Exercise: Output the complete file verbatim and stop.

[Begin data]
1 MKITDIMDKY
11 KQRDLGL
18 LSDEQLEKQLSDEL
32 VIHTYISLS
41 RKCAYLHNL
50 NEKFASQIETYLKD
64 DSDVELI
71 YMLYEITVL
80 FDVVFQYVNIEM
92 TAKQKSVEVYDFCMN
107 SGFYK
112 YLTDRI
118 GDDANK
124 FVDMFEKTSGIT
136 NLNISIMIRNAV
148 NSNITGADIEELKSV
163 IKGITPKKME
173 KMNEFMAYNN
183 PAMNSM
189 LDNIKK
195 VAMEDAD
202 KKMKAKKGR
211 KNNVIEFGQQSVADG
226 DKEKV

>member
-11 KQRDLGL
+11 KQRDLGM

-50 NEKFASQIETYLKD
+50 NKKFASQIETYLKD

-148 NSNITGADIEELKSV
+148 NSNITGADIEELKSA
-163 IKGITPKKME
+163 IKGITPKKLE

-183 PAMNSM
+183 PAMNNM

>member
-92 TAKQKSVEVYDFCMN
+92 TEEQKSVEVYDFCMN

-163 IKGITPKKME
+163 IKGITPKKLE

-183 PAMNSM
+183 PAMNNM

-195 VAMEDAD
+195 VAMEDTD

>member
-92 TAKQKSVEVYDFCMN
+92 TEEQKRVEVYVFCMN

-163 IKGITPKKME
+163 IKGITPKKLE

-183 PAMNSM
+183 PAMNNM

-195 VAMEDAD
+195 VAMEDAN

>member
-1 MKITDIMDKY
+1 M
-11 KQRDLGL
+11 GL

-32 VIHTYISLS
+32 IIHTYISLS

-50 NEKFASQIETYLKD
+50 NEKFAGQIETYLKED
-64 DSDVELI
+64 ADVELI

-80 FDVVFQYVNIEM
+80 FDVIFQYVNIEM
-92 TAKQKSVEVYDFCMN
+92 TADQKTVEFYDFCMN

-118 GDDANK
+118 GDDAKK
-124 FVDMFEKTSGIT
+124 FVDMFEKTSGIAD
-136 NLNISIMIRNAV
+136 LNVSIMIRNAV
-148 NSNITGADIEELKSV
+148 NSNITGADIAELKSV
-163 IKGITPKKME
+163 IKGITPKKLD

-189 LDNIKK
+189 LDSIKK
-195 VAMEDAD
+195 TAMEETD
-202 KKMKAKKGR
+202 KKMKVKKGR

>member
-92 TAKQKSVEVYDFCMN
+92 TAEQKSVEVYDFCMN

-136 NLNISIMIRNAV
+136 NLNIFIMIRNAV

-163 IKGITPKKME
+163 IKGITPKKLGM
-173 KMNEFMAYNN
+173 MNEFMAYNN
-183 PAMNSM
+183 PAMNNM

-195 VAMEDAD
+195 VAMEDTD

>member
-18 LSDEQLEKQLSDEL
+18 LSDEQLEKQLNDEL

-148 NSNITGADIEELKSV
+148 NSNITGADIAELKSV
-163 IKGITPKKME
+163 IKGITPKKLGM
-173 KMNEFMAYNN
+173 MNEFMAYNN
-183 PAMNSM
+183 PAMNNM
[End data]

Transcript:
1 MKITDIMDKY
11 KQRDLGL
18 LSDEQLEKQLSDEL
32 VIHTYISLS
41 RKCAYLHNL
50 NEKFASQIETYLKD
64 DSDVELI
71 YMLYEITVL
80 FDVVFQYVNIEM
92 TAKQKSVEVYDFCMN
107 SGFYK
112 YLTDRI
118 GDDANK
124 FVDMFEKTSGIT
136 NLNISIMIRNAV
148 NSNITGADIEELKSV
163 IKGITPKKME
173 KMNEFMAYNN
183 PAMNSM
189 LDNIKK
195 VAMEDAD
202 KKMKAKKGR
211 KNNVIEFGQQSVADG
226 DKEKV

>member
-11 KQRDLGL
+11 KQRDLGM

-50 NEKFASQIETYLKD
+50 NKKFASQIETYLKD

-148 NSNITGADIEELKSV
+148 NSNITGADIEELKSA
-163 IKGITPKKME
+163 IKGITPKKLE

-183 PAMNSM
+183 PAMNNM

>member
-92 TAKQKSVEVYDFCMN
+92 TEEQKSVEVYDFCMN

-163 IKGITPKKME
+163 IKGITPKKLE

-183 PAMNSM
+183 PAMNNM

-195 VAMEDAD
+195 VAMEDTD

>member
-92 TAKQKSVEVYDFCMN
+92 TEEQKRVEVYVFCMN

-163 IKGITPKKME
+163 IKGITPKKLE

-183 PAMNSM
+183 PAMNNM

-195 VAMEDAD
+195 VAMEDAN

>member
-1 MKITDIMDKY
+1 M
-11 KQRDLGL
+11 GL

-32 VIHTYISLS
+32 IIHTYISLS

-50 NEKFASQIETYLKD
+50 NEKFAGQIETYLKED
-64 DSDVELI
+64 ADVELI

-80 FDVVFQYVNIEM
+80 FDVIFQYVNIEM
-92 TAKQKSVEVYDFCMN
+92 TADQKTVEFYDFCMN

-118 GDDANK
+118 GDDAKK
-124 FVDMFEKTSGIT
+124 FVDMFEKTSGIAD
-136 NLNISIMIRNAV
+136 LNVSIMIRNAV
-148 NSNITGADIEELKSV
+148 NSNITGADIAELKSV
-163 IKGITPKKME
+163 IKGITPKKLD

-189 LDNIKK
+189 LDSIKK
-195 VAMEDAD
+195 TAMEETD
-202 KKMKAKKGR
+202 KKMKVKKGR

>member
-92 TAKQKSVEVYDFCMN
+92 TAEQKSVEVYDFCMN

-136 NLNISIMIRNAV
+136 NLNIFIMIRNAV

-163 IKGITPKKME
+163 IKGITPKKLGM
-173 KMNEFMAYNN
+173 MNEFMAYNN
-183 PAMNSM
+183 PAMNNM

-195 VAMEDAD
+195 VAMEDTD

>member
-18 LSDEQLEKQLSDEL
+18 LSDEQLEKQLNDEL

-148 NSNITGADIEELKSV
+148 NSNITGADIAELKSV
-163 IKGITPKKME
+163 IKGITPKKLGM
-173 KMNEFMAYNN
+173 MNEFMAYNN
-183 PAMNSM
+183 PAMNNM